In a recent post, we discussed New York child support agreements and how the parties to a divorce may be able to agree to the payment and amount of child support rather than have the court make that determination. We also discussed a situation in which the court was likely to set aside a child support agreement. This week, we will take a more in-depth look into how courts view New York child support agreements.
As a general matter, a properly drafted New York child support agreement will remain enforceable over time. However, in reality, circumstances and relationships change, and it is not uncommon for either party to an agreement to ask the court to modify or set aside the agreement if they believe that it is no longer fair to them or to the children subject to the agreement.
The default law (for support orders made nowadays), unless people opt out of them is that either party to a child support order may seek to modify it: every three years; if income changes by 15% or more; or there has otherwise been a substantial change of circumstances. The parties to a properly drafted and executed written stipulation may opt of those first two reasons. If people have opted out of the default reasons to modify the agreement or the order predated the 2010 child support law, then the Courts will only grant a party’s request for an upward modification (meaning an increase in the child support obligation) if the requesting party can establish one of three circumstances:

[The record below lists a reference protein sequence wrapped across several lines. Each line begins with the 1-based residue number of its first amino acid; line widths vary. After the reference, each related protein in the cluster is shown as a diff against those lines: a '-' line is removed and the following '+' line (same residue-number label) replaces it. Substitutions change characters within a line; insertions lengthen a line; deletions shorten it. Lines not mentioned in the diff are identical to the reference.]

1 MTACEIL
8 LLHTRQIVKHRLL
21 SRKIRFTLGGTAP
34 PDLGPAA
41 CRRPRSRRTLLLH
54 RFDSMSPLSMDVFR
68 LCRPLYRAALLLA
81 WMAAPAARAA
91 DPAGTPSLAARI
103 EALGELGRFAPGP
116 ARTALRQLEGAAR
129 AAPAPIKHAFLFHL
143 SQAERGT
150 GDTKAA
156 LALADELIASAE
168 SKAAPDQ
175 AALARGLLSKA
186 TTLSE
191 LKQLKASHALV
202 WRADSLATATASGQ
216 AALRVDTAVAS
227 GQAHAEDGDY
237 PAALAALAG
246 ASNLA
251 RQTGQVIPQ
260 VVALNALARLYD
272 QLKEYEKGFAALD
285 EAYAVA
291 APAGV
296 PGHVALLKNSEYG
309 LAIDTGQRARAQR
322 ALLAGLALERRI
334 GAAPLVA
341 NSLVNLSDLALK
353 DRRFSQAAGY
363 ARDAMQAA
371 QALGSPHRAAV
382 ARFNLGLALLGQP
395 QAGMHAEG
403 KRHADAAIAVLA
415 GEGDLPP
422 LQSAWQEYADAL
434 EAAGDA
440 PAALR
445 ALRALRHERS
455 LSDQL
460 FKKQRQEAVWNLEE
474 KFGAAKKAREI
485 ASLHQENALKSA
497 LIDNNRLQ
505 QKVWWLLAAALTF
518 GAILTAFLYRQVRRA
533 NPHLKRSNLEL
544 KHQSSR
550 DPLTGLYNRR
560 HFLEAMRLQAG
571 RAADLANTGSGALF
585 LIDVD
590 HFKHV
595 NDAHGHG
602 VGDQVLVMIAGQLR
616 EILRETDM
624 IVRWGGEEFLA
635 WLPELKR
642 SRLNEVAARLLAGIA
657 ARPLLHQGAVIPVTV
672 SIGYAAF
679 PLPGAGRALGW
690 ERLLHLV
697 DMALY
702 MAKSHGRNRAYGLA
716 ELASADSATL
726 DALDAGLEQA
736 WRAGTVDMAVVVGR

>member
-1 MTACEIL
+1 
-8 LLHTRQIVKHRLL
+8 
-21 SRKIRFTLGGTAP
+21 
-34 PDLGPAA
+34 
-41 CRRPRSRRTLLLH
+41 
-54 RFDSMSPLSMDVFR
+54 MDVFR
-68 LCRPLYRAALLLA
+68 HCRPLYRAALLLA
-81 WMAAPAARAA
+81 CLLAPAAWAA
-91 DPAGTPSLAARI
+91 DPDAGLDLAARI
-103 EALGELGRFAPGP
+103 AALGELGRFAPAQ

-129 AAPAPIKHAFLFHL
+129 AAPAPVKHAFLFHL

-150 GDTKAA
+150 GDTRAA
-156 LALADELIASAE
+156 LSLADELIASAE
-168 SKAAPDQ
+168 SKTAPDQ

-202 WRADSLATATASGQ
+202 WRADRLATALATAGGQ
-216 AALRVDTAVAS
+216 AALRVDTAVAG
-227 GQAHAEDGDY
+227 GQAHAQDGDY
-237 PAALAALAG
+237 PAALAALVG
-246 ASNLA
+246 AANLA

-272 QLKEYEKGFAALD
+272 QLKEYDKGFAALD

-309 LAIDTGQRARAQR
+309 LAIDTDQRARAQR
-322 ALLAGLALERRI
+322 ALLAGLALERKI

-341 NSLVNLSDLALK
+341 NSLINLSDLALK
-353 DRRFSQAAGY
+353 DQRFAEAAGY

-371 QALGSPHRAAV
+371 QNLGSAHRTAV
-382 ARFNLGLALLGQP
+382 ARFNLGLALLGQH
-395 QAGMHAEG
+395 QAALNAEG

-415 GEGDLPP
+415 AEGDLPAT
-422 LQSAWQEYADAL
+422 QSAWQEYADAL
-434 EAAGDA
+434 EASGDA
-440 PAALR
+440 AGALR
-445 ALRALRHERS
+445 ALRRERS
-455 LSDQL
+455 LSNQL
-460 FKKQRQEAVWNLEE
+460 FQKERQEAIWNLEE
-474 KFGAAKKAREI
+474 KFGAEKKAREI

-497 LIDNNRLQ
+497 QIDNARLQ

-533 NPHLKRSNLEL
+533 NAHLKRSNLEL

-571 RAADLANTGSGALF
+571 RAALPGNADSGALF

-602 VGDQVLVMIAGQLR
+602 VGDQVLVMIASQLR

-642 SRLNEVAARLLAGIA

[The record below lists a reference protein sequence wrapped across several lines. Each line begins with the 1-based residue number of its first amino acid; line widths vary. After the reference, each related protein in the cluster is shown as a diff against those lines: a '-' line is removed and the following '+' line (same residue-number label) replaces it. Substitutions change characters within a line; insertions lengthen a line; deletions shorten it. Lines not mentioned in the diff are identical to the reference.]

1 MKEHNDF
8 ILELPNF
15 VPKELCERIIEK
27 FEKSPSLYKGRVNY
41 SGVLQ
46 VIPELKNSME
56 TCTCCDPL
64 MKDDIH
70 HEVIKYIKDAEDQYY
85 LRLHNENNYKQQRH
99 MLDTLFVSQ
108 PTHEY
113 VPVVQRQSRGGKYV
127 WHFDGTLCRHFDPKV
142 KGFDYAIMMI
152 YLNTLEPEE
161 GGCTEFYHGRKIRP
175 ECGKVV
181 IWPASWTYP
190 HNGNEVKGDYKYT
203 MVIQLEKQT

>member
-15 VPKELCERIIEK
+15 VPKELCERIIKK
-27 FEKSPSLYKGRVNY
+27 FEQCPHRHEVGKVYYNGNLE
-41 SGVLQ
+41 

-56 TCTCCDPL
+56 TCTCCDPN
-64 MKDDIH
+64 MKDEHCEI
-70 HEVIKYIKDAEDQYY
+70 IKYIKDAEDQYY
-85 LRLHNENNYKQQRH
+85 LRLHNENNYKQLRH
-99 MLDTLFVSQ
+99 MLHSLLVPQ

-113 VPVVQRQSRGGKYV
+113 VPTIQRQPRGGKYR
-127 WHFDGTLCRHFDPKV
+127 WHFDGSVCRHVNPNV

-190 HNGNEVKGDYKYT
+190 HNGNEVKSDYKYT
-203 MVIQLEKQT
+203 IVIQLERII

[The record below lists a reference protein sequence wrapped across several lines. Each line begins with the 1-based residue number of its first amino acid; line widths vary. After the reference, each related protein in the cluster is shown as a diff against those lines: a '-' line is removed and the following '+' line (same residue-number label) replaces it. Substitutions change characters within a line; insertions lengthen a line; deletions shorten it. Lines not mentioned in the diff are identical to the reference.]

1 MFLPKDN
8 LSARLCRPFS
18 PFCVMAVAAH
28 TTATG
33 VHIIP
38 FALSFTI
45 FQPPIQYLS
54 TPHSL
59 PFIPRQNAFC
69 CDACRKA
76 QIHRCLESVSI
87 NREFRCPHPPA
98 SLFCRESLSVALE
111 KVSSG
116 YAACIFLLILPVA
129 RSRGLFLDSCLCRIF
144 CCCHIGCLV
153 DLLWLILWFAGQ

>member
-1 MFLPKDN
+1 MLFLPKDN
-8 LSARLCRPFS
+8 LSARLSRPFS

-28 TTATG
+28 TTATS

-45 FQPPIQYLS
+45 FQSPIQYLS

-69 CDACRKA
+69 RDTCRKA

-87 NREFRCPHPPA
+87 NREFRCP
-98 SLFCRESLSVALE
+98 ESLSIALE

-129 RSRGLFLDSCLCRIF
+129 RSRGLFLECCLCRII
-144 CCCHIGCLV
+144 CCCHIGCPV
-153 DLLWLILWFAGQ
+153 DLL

- When it appears that the needs of the child are not being met;
- There has been an unanticipated change in circumstances, as well as a showing by the moving party that there is a need for modification; or
- The agreement was unfair or inequitable when it was made.